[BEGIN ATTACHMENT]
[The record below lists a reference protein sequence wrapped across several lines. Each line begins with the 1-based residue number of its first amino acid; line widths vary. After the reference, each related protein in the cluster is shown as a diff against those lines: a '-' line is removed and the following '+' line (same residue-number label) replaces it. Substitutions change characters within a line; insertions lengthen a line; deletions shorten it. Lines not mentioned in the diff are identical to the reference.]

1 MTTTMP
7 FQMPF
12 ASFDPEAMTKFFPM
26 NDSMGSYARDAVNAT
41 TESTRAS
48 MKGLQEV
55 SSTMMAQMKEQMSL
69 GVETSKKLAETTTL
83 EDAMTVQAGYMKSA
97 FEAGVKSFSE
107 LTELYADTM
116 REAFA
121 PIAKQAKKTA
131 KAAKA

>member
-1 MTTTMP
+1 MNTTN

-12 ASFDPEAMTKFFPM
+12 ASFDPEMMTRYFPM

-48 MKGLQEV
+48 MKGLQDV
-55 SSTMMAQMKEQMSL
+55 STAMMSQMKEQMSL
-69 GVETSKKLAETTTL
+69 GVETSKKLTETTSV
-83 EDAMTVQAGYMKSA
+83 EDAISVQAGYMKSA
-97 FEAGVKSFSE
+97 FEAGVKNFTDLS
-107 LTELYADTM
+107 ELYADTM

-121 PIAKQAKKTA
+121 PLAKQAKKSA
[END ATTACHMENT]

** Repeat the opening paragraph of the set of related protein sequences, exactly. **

[The record below lists a reference protein sequence wrapped across several lines. Each line begins with the 1-based residue number of its first amino acid; line widths vary. After the reference, each related protein in the cluster is shown as a diff against those lines: a '-' line is removed and the following '+' line (same residue-number label) replaces it. Substitutions change characters within a line; insertions lengthen a line; deletions shorten it. Lines not mentioned in the diff are identical to the reference.]